Published by the Freedom From Religion Foundation, Inc. FFRF.org

9th place: College essay contest — Kirsten Cohns

Vol. 37 No. 08 October 2020

Going against Black code

FFRF awarded Kirsten $400.

By Kirsten Cohns

Growing up, I would wake up every Sunday and roll my eyes, like almost every young Black child. It was Sunday . . . we had to go to church. Which, for me, a young Black girl, meant I had to get the hot comb put on my head, which meant I had to hold my ear unless I wanted to get burned. I had to put on the poofy dress with flowers, topped with a colored cardigan, the white ruffle socks and squeaky white flats to match. I had to sit through a service and not fall asleep. I couldn’t laugh, I had to keep my legs closed. I had to clap when it was time to clap, I had to stand when it was time to stand. It was a routine, a boring one.

At the age of 18, I realized I was agnostic. I’ve realized how much church, God and the bible are a joke. I completely went against Black code. By Black code, I mean things that go unsaid in the Black community, but that we all do. The code I broke was believing in God. The majority of the Black community identify as Baptist or a believer of God in general. However, for me, God is questionable, to say the least.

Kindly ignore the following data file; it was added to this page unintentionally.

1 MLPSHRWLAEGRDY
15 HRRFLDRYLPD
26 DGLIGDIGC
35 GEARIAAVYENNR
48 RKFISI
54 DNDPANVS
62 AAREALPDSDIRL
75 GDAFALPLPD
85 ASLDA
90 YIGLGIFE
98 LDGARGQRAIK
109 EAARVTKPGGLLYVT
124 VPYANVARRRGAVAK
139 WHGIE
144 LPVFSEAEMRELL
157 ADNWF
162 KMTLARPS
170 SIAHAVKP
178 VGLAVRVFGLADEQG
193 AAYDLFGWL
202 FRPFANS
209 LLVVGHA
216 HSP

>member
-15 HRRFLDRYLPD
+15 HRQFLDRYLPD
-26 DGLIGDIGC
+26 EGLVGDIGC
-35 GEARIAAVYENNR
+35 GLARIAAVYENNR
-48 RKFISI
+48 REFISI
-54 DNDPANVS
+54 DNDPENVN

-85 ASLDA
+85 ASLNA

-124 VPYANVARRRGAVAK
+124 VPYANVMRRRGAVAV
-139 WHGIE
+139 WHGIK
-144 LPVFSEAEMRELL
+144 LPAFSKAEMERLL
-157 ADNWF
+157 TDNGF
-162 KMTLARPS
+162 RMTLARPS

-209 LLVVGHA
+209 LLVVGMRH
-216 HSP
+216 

I’ve always questioned God. My mother never communicated properly and used abuse. If God was real, why was my mother hurting me? When I was 15, I came out to my parents. God loves everyone, right? Why is the LGBTQ+ community an exception? Having sex before marriage, wearing mixed fabrics and getting tattoos are all sins — but everyone in my community draws the line at homosexuality. I don’t want to believe in something that’s supposed to love everyone except me. That’s conditional love and I already get enough of that from my parents. I could never put myself in a position where I don’t feel loved. 

Black church was pure comedy. Today, you can even find clips from Black churches being used as memes. I stopped going to church the same year I came out. The women “shouting” and making a scene by falling in church was embarrassing. At one point, my mom even did it and I just had to put my head down because I was so embarrassed. The only truly interesting thing about Black church was the sermon being wrapped around church drama. By the end of the sermon, we all would know who was cheating on who. The preacher never really taught me anything related to the bible — half the time it wasn’t even opened. 

The bible is the most questionable thing of all. Passages in the bible contradict themselves, so how do we really know the truth? For example, in the same verse (Galatians 6:2) it says, “For every man shall bear his own burden,” and then, “Bear ye one another’s burdens, and so fulfill the law of Christ.” So, what am I supposed to do? The bible was written by humans who say they were prophets.

That’s why today I’m agnostic. I believe in the universe and its power, not a big man in the sky. I meditate, manifest positivity, love and light — something I never felt God could give. 

Kirsten, 19, is from Pflugerville, Texas, and attends Brookhaven College with plans to major in business management. “I love dancing even though I’m not great at it. I love baking, taking photos, traveling and exercise. My love for baking has grown over the year because I’ve gone vegan and it’s fun to recreate the desserts I loved as a child.”